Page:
Women’s Apparel Guide

In fashion there are a wide range of possibilities to consider before selecting the perfect match for your style, size and comfort. With this guide we will uncover the many layers and options to keep in mind while you shop for any occasion and look.

From fashion to fit

Denim Guide


Fashion is always evolving and so are styles and designs of jeans. You will never forget those jeans that fit you perfectly at first fit. With so many options, you’ll want to know all the unique designs and choices to pick from including fit, leg opening, length and rise.


The fit, or how jeans flow or hug your body, is the most important and first option you’ll want to consider when looking for jeans. There are many things to keep in mind depending on the type of activities you’ll be doing, including a delicate balance of both style and comfort.


Stretchy and slim fitting from hips through the leg opening.


Figure hugging at top through thigh. Then it is straight and relaxed from the knee down.


Fitted through the hip and thigh with a bootcut or wider leg opening.


Slim fitting from the hips through the thighs with a skinny leg opening.

Wide Leg/Baggy

More relaxed fitting from the hips through the leg with a looser leg opening.


Relaxed fit from your hip through the thigh and a tapered leg opening.


Slight relaxed fit from the hips through the leg, which is usually folded up.


Relaxed fit from the hips through the leg. The leg opening is usually folded up.


Let’s explore the rise in jeans, measured by the distance between your inner crotch seam and your waist band. This impacts how your jeans hug your midsection and plays a big role in the overall comfort of jeans.

  • Low

    Rises to below the belly button closer to the hips.

  • Mid

    Rises to below the belly button.

  • High

    Rises to the belly button.

  • Super High

    Rises to natural waist.


The standard fit for jeans should be long enough to sit comfortably on the top of your feet. Your footwear choice, the time of year or just your individual style may call for something different. Here are the three different lengths to choose from.

  • Ankle

    Standard full-length that extends to the ankle or just a bit above.

  • Cropped

    Hemline above the ankle and shows the narrowest part of the leg.

  • Capri

    Typically falls to about midcalf and usually more form fitting and snug.


Whether you are hitting the town with some friends or glamming up a bit for a wedding, the perfect dress is something that fairytales are made of. It doesn’t have to be difficult, but it can certainly feel overwhelming when starting your search. Here are some dress basics to help put you on the right path.


The outline of a dress is often referred to as a silhouette. It’s important to keep in mind that while certain silhouettes typically have a standard length associated with the particular style, these widely vary and often come in multiple different lengths.

Fit & Flare

A style in which the dress is fitted in the waist and flares out more at the hips.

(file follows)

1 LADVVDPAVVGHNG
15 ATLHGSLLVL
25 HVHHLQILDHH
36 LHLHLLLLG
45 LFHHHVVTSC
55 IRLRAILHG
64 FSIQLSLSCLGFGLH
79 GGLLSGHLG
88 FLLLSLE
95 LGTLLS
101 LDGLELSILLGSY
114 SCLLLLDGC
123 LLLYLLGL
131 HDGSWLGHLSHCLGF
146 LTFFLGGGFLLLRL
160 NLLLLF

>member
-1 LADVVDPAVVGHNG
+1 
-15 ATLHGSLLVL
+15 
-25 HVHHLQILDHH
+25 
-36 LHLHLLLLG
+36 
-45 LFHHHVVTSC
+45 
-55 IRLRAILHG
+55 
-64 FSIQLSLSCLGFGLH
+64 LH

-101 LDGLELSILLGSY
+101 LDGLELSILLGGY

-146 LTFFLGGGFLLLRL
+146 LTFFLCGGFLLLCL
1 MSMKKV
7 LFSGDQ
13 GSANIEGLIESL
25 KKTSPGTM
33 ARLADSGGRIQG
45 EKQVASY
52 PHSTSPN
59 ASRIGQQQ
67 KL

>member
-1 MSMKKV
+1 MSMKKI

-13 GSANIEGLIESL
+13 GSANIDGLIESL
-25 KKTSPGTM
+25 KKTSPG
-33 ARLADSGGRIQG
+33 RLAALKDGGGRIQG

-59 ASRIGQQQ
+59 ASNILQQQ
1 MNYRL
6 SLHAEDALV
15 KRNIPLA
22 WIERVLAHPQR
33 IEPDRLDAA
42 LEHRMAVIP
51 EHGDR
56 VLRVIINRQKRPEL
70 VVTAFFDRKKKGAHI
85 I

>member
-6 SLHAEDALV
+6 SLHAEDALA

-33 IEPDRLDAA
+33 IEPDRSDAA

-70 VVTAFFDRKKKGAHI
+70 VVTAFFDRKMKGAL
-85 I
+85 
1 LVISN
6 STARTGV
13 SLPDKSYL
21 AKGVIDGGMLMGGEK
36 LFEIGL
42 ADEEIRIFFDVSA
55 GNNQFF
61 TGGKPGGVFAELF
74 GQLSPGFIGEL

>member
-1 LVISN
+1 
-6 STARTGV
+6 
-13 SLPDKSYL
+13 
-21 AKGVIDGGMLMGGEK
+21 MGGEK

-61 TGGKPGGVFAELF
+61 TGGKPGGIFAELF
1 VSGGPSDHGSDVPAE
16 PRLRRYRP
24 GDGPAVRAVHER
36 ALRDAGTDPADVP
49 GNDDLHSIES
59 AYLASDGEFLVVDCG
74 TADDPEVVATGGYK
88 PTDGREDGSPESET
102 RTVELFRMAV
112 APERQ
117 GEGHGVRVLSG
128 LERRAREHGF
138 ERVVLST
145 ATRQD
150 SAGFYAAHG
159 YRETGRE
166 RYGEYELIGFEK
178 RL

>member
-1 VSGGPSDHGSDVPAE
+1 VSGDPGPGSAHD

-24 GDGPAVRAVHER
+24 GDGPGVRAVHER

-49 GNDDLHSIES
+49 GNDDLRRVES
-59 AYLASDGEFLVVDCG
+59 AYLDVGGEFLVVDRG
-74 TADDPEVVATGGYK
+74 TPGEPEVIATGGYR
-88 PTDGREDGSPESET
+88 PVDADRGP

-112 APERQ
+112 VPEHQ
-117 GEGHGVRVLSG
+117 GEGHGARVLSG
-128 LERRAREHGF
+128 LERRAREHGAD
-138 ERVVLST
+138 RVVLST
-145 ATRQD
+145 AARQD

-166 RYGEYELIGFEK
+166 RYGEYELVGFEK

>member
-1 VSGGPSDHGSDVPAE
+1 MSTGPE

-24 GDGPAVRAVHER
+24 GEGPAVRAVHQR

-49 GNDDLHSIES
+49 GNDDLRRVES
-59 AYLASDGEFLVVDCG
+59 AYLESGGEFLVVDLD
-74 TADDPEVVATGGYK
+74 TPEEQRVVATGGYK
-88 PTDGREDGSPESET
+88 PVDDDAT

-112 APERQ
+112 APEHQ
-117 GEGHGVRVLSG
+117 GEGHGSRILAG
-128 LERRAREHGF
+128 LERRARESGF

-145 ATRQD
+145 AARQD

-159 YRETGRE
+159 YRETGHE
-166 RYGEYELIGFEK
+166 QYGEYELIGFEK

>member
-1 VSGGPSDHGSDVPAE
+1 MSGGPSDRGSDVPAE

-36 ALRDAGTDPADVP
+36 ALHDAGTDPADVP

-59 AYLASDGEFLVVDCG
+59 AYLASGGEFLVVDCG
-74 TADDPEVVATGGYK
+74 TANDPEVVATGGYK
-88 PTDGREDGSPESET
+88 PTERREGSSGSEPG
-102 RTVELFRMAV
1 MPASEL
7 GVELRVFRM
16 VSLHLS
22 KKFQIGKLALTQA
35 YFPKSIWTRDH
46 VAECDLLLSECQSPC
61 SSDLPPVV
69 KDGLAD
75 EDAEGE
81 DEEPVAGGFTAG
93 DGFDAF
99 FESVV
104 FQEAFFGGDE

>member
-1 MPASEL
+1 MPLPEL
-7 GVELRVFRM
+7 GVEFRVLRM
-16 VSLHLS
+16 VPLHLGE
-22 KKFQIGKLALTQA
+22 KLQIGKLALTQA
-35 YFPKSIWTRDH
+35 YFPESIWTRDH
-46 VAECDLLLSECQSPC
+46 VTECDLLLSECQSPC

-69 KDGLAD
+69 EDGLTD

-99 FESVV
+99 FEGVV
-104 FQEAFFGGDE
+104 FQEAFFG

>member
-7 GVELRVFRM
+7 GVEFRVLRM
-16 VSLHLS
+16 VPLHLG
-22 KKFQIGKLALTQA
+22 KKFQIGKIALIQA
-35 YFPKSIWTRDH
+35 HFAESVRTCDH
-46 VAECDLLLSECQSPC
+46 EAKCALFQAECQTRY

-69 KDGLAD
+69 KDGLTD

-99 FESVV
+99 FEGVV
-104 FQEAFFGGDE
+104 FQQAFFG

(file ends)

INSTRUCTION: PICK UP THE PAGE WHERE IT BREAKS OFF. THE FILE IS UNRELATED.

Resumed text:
A continuous, one-piece garment that resembles both a top and trousers or shorts combined.


A warm-weather dress typically made of a lightweight material and is sleeveless or short sleeved.


A knitted dress for the colder months. It has the design of a sweater but can be worn by itself.


A shorter loose-fitting dress that hits above the knee. It’s often roomy and boxy with no shaping.

Cold shoulder

A dress style in which the top has sleeves with cutouts, exposing the shoulders.


A form-fitting dress that has a waistline to help with shaping.


A dress that is similar to the silhouette of a men's button-down shirt, but at dress length.


Certain events might call for a longer dress length while other activities may allow you to show a bit more calf or even thigh with a shorter dress length. While some of the classifications for length blend through to one another, here are the basics for how to classify the length of a dress.

  • Short

    Often referred to as a mini dress, this tends to sit on the upper to mid thigh.

  • Knee

    Hemline ends right at just a bit above the kneecap.

  • Midi

    A longer style dress that falls just below the knee or more into the calf area.

  • Maxi

    A long style dress that sits right on the ankle and occasionally reaches the floor.

  • High-Low

    A dress style in which the hemline is shorter in the front/side and longer in the back.


Swimsuits are such a personal choice between style, comfort and exposure. There is no such thing as the perfect swimsuit type for a certain body type. You’re beautiful just the way you are NOW. Here are some swimsuit basics to help get you started on your search of finding the perfect combination of comfort and expressive fun.

Swimsuits to Suit Your Physique

Your curves and contour are uniquely your own. Here are some of the more common body types and how to pick a swimsuit to match your silhouette and individual style.

  • Rectangle

    Longer torso paired with a more even distribution of weight from chest to hips defines this athletic body type.

    Accentuate your silhouette with bold colors, ruffles, unique prints or color blocked suits.

  • Inverted triangle

    Your broad shoulders and slimmer waist creates an array of opportunities to express your style.

    Explore halter tankini tops with mismatched bright colored bottoms or even a print infused one piece.

  • Hourglass

    Your upper and lower halves are proportionate. This allows for a wide range of options to help both accent and define your amazing curves.

    Be fierce! Try a one piece option that flaunts your curves. An underwire bra or halter top are also great options for you.

  • Triangle

    Your best curves are carried lower near your waistline and more narrow when moving upwards to the neckline.